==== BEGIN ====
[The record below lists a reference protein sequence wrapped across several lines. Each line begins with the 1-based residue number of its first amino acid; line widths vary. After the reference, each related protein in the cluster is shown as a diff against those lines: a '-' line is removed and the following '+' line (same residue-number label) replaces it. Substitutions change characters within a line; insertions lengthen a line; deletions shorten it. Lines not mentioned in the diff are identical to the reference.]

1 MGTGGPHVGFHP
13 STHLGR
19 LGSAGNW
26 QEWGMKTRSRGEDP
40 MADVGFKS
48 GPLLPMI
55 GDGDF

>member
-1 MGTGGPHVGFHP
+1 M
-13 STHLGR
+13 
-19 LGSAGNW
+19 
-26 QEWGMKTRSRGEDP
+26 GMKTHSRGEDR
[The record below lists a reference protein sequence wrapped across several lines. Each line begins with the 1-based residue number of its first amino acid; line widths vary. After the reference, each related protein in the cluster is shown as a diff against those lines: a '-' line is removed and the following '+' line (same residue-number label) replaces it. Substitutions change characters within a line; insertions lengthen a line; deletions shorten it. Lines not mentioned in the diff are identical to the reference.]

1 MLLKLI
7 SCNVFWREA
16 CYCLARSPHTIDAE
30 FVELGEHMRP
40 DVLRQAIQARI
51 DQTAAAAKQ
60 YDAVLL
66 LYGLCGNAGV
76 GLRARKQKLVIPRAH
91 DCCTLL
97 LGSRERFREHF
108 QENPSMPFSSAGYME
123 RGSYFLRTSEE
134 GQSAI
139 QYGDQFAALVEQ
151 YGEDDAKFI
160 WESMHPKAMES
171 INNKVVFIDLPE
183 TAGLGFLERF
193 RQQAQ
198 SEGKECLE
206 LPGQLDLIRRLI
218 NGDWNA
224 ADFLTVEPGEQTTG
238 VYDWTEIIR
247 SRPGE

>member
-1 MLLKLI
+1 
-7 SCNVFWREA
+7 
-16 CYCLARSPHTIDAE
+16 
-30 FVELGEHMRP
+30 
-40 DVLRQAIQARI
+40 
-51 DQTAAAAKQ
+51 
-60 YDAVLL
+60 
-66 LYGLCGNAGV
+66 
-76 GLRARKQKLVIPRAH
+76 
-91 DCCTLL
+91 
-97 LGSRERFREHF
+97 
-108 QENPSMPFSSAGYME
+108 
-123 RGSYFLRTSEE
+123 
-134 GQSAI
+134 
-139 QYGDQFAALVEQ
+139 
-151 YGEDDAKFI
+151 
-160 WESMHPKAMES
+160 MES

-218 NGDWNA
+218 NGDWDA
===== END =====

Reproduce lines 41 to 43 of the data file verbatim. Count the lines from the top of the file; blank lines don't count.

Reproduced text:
218 NGDWNA
224 ADFLTVEPGEQTTG
238 VYDWTEIIR